Academic journal article The Catholic Historical Review

La Répression Des Délits Sexuels Dans Les ÉTats Savoyards: Châtellenies Des Diocèses d'Aoste, Sion et Turin, Fin XIIIe-XVe Siècle

Academic journal article The Catholic Historical Review

La Répression Des Délits Sexuels Dans Les ÉTats Savoyards: Châtellenies Des Diocèses d'Aoste, Sion et Turin, Fin XIIIe-XVe Siècle

Article excerpt

La répression des délits sexuels dans les États savoyards: Châtellenies des diocèses d'Aoste, Sion et Turin, fin XIIIe-XVe siècle. By Prisca Lehmann. [Cahiers Lausannois d'histoire médiévale, 39] (Lausanne: Université de Lausanne, section d'histoire, Faculté des lettres. 2006. Pp. 409. euro24,00 paperback.)

The documentary basis for Lehmann's study of judicial efforts to penalize offenses against sexual morality within the dioceses of Aosta, Sion, and Turin (essentially the county of Savoy south of the Alps) rests on a large body of brief records called banna. These documents detail the receipt of fines imposed on those found guilty in 2,071 individual cases of alleged sexual misbehavior. The entries in the banna rest on complaints made to castellans within the three dioceses between the very end of the thirteenth century and the first decade of the sixteenth. The great majority of them, however, fall into the century between 1350 and 1450. Not all of these cases by any matter of means terminated in a judicial decision. Judicial procedure in Savoy strongly encouraged the parties to settle matters through a compromise payment rather than a fine imposed by the judge. These agreements were typically worked out by the castellan or a committee of "good men" whom the castellan appointed to deal with the matter. It is perhaps less amazing that so many cases ended in compromise if one takes into account the fact that the castellan received a quarter of the payment made under a compromise, but only a tenth of the amount imposed as a fine.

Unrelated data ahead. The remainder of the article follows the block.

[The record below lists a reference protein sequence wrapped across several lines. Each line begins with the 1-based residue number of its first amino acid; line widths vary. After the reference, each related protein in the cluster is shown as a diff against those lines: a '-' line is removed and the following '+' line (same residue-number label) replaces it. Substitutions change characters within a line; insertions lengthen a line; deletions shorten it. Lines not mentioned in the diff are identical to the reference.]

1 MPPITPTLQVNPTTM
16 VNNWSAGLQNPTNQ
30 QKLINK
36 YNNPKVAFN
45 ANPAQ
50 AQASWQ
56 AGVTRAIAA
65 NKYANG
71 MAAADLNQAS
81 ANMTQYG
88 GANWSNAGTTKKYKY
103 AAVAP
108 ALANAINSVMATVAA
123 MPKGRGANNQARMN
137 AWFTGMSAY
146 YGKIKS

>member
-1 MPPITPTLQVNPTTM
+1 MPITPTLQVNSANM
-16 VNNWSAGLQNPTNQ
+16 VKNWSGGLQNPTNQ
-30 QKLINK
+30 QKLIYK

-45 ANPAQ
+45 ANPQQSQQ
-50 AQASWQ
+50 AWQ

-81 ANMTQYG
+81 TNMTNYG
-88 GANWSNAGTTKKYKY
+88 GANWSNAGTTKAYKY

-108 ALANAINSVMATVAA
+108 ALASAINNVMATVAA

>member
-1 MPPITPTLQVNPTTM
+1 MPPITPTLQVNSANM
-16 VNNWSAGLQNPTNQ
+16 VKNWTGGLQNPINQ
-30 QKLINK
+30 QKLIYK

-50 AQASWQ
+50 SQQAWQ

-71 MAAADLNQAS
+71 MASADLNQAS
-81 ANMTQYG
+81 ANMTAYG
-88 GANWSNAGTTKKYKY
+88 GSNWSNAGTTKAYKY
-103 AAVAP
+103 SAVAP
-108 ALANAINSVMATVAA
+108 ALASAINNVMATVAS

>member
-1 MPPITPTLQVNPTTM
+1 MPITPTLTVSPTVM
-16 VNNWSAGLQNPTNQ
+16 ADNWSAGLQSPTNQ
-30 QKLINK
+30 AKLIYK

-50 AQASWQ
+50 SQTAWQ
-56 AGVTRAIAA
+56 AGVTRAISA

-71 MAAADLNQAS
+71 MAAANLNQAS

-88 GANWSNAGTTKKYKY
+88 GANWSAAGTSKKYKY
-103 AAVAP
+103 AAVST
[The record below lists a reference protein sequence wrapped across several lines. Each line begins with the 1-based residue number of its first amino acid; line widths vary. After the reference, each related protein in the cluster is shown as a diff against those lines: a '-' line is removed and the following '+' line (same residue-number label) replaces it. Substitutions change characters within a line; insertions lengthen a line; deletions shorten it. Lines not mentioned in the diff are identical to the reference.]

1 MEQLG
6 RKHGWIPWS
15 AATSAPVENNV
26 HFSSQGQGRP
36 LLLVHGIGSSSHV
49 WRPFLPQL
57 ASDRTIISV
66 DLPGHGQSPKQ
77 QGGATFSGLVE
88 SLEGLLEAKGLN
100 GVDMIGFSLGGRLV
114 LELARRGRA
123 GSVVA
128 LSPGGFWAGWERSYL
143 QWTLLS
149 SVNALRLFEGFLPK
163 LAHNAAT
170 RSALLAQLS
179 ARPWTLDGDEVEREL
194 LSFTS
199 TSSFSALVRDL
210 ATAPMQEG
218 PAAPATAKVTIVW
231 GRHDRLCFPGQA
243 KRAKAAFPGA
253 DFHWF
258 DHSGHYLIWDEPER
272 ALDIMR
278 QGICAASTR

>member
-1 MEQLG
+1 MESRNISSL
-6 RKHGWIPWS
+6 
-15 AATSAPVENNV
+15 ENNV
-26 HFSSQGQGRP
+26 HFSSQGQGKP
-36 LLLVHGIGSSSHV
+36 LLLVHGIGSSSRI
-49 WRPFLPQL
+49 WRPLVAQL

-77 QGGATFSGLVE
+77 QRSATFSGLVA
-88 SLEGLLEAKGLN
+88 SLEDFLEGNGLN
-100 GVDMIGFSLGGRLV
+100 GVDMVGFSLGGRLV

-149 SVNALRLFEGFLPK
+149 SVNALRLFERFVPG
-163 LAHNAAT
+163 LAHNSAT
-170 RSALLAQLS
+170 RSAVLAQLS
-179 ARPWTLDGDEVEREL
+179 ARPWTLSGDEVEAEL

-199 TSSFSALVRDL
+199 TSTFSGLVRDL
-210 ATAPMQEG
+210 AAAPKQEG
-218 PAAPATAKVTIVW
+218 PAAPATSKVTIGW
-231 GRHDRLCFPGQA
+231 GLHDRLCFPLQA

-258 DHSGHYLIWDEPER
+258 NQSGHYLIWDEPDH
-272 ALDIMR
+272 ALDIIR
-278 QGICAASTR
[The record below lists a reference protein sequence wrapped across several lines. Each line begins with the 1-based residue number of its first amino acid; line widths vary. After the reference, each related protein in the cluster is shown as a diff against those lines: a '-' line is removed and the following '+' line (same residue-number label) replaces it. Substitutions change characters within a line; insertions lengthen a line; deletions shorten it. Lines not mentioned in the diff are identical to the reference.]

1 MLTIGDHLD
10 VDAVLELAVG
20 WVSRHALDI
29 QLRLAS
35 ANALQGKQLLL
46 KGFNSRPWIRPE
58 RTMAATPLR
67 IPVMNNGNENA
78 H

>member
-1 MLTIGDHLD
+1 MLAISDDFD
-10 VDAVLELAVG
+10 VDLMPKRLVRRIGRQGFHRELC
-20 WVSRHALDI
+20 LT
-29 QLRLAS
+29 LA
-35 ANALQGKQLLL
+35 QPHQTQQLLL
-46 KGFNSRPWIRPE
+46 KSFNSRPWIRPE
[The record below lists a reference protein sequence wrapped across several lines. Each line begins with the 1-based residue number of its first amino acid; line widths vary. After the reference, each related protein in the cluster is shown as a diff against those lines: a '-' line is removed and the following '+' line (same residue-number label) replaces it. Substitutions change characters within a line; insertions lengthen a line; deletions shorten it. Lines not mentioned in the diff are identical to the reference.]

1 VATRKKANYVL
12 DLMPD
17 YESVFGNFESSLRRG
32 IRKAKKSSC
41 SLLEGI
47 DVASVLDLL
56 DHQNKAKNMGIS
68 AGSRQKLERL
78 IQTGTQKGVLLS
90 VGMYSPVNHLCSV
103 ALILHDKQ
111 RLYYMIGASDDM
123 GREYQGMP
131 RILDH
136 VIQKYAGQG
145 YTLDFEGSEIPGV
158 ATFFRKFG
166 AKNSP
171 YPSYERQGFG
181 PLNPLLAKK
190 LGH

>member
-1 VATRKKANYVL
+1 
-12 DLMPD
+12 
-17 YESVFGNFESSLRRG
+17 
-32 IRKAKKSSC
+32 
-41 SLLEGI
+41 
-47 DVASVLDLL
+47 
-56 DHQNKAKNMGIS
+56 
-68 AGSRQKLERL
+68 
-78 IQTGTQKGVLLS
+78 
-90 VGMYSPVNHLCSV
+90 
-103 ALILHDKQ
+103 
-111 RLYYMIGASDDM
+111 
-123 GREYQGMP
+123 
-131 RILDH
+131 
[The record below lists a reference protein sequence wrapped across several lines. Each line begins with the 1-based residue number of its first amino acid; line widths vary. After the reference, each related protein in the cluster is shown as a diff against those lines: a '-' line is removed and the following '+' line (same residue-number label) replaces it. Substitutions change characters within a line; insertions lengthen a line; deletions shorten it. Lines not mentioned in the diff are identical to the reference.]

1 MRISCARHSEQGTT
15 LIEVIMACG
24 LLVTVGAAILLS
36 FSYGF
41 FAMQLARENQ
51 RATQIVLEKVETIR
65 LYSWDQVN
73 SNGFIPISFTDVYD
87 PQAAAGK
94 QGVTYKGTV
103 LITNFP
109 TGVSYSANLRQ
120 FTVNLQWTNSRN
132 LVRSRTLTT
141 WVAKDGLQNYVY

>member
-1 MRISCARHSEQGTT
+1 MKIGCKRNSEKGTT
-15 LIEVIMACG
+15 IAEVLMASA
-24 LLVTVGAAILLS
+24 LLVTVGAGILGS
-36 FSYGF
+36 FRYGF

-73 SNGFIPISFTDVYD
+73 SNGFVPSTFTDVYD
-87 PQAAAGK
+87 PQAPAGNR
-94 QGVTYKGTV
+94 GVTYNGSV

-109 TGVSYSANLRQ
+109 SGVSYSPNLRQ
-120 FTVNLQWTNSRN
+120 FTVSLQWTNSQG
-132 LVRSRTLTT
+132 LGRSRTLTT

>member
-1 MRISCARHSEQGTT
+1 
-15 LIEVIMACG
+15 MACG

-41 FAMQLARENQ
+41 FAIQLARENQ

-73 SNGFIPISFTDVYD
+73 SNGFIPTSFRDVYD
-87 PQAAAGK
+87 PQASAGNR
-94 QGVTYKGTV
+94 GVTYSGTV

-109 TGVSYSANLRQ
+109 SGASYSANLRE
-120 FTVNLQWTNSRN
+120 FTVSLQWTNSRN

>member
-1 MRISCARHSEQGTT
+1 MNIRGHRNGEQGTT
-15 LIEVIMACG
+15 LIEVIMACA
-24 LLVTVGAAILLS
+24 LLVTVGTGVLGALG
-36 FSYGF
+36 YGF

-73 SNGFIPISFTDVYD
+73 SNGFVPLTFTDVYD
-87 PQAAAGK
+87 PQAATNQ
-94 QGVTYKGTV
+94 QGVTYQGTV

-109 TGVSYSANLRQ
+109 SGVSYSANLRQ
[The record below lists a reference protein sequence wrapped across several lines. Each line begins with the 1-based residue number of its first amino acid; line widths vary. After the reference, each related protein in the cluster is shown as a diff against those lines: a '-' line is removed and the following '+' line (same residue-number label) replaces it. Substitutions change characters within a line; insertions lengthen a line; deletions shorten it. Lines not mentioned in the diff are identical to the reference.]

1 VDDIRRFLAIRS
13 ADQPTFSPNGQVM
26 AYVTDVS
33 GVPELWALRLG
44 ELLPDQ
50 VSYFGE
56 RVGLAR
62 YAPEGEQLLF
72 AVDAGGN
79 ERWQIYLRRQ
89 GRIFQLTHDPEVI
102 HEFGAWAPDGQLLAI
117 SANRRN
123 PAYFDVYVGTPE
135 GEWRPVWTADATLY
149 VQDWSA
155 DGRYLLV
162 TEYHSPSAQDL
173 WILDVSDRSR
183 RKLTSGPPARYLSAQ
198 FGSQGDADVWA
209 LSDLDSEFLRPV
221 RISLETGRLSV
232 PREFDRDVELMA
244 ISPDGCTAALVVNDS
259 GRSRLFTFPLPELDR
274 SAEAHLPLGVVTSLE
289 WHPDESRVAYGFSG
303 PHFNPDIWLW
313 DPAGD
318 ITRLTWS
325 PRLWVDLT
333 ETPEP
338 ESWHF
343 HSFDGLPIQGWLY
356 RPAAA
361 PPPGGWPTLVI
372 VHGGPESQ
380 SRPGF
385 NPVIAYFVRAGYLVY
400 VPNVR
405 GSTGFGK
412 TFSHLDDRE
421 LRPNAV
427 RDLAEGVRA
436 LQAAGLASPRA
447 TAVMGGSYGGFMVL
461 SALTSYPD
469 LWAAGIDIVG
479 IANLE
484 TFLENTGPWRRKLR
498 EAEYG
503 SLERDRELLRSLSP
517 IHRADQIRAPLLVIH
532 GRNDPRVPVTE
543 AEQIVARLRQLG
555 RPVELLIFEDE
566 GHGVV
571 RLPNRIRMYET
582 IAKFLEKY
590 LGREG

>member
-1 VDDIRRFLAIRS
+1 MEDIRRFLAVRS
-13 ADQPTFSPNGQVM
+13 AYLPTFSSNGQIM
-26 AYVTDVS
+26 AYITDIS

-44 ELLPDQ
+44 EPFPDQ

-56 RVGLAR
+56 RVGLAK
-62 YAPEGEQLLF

Lehmann's analysis shows that the principal offenses treated in these banna have to do with adultery (64%), followed by rape, either attempted (12%) or accomplished (8%). …

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